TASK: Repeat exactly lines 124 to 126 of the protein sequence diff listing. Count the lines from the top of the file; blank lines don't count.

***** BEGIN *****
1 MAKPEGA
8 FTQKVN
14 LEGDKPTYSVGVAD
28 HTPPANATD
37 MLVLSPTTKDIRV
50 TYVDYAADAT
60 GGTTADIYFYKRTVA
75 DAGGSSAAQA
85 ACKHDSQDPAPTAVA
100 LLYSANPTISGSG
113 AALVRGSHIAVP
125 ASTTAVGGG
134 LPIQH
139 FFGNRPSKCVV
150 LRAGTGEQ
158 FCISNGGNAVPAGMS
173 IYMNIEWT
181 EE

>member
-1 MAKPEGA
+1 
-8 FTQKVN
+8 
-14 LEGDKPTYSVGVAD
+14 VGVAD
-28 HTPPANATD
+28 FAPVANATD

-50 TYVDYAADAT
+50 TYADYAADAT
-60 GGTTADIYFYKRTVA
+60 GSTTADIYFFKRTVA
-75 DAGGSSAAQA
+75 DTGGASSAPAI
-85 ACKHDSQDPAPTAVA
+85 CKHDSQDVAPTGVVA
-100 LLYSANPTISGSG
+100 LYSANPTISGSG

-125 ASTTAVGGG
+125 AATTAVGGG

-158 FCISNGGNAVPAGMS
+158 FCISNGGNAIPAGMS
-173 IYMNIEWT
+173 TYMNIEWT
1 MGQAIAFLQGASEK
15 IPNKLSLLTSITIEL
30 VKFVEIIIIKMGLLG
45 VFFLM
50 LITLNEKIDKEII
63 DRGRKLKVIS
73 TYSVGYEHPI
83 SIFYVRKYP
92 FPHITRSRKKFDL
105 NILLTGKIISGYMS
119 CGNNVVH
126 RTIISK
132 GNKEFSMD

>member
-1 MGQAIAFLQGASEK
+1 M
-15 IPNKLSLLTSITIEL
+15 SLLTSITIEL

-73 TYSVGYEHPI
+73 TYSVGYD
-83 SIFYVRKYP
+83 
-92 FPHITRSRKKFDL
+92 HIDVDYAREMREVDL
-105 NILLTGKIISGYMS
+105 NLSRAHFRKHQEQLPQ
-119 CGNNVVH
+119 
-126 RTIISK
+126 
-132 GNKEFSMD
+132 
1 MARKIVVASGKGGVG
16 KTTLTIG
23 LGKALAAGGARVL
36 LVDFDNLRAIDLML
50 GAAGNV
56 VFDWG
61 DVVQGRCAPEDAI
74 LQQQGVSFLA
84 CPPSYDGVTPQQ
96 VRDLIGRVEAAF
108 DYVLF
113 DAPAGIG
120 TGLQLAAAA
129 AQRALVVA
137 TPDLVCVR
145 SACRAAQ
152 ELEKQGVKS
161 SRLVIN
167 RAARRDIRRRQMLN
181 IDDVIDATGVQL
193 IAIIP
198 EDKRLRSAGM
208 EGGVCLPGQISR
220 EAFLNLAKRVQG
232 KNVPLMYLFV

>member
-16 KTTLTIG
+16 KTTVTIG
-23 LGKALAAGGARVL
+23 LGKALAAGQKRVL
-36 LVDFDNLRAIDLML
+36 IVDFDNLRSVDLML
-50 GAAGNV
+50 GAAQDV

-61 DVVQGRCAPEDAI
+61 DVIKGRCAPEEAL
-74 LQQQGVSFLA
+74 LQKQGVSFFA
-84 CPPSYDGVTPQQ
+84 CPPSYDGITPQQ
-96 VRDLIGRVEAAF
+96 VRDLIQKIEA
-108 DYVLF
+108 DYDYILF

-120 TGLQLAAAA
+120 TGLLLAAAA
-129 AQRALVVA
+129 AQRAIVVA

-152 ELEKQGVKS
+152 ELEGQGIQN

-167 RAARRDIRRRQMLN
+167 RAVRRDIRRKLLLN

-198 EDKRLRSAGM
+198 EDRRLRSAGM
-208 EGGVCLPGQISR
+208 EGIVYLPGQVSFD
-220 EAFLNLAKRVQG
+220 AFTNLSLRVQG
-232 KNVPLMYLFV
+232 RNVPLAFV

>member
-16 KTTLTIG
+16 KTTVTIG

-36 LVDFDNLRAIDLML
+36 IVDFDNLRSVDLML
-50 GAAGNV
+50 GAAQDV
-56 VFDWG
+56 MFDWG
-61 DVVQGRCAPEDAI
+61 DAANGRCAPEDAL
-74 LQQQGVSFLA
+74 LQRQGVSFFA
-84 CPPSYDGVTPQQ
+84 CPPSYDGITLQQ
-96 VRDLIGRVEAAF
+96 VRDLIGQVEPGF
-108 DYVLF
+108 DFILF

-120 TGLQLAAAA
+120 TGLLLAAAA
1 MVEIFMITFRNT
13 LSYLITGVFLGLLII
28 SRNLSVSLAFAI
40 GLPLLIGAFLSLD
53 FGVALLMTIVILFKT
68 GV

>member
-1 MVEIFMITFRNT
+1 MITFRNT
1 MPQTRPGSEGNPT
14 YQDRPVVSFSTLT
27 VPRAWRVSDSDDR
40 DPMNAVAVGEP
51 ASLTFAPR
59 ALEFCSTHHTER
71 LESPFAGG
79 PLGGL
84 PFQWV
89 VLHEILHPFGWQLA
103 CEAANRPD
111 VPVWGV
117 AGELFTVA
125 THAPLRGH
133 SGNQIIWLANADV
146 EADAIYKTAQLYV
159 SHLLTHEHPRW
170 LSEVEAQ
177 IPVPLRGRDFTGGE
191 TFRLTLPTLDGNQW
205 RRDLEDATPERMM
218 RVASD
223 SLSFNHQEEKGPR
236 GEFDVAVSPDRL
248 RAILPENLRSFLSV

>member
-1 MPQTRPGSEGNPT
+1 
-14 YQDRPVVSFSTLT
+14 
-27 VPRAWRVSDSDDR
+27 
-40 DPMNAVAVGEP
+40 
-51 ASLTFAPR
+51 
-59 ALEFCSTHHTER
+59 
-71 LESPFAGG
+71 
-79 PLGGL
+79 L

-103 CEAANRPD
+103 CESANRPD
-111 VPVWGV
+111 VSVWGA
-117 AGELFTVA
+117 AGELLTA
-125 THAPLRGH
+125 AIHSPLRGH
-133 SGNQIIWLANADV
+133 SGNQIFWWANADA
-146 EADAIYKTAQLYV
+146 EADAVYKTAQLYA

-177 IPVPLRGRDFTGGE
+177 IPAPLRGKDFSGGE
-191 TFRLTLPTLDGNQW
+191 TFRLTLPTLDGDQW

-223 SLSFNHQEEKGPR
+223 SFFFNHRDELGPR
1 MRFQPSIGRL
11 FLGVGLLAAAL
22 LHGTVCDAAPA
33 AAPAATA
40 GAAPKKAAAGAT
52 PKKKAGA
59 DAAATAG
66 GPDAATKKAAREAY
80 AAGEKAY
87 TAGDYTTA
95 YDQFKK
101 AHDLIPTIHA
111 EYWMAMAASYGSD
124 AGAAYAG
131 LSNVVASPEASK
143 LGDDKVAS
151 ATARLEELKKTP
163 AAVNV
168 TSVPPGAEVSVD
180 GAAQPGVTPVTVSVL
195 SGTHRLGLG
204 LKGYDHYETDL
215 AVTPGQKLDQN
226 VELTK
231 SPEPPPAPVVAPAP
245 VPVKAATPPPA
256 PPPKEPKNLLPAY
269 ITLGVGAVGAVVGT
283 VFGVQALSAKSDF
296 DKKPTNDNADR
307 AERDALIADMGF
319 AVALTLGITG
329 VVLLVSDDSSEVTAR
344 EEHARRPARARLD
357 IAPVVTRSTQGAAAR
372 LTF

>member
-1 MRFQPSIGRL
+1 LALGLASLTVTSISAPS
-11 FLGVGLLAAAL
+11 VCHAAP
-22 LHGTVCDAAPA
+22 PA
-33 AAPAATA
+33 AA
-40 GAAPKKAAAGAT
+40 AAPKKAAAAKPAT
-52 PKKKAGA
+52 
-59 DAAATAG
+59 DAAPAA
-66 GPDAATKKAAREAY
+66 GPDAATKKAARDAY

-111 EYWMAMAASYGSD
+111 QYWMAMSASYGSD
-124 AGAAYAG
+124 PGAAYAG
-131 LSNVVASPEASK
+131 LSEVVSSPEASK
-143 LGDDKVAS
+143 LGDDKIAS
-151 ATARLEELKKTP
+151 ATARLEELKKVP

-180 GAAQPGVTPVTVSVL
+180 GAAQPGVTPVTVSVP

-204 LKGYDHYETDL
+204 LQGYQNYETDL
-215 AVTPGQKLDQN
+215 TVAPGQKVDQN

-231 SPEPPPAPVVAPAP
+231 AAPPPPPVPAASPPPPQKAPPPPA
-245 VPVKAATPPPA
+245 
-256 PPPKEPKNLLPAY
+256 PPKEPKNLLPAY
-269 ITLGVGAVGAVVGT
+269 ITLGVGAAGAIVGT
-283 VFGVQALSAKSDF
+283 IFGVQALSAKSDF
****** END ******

-152 ELEKQGVKS
+152 ELEGQGIQN

-167 RAARRDIRRRQMLN